Friday, July 28, 2017

Need vs. Want

What a GREAT topic! Several of my good ham radio friends and I have discussed this topic on occasion. After some serious debate we all agree that there is no such word as "need" in the ham radio vocabulary. "Want", however, is VERY prominent in the ham radio lexicon.

Now I'm going to step to the edge of the abyss. Aside from a radio(s) required to get on the air (along with the associated accessories like antennas, coax, key/mic, etc) a ham "needs" nothing! Seriously, how many radios can you use at one time (EmComm aside)?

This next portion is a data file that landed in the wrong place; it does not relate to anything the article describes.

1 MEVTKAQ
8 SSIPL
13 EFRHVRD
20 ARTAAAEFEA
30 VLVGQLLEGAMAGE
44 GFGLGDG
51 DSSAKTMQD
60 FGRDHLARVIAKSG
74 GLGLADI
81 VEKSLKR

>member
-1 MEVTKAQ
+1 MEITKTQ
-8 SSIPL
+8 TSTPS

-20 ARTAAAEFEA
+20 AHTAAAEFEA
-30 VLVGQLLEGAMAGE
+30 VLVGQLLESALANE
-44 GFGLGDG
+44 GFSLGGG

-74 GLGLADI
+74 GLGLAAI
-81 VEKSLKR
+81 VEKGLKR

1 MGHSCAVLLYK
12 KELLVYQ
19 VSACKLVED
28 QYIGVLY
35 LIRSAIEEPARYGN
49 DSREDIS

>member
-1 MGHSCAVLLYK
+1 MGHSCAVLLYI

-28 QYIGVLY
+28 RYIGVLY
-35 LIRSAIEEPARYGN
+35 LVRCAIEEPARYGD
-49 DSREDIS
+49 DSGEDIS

Technician class hams have it pretty easy.....give them a dual band handheld transceiver (HT) and they can live quite happily on the V/UHF bands. OK, OK...add a dual band mobile/base rig and they will be a happy camper.

However, General and Extra class hams have a "need" for a lot more gear, or so they think. True if your interests lye in HF operation, you'll certainly "need" an HF transceiver, or, going old school, a transmitter and matching receiver. Then there is the problem of antennas, since your HF rig won't load up well on your 2 meter omni! Wires are good....beams are better. Beam? Add a tower, extra coaxial cable, rotator, rotator cable, guy wires, ground anchors.....the "needs" are almost endless.

Then, of course, comes the specialized modes of operation: packet, digital modes, satellites, contesting, DXing....once again, the "needs" are almost endless.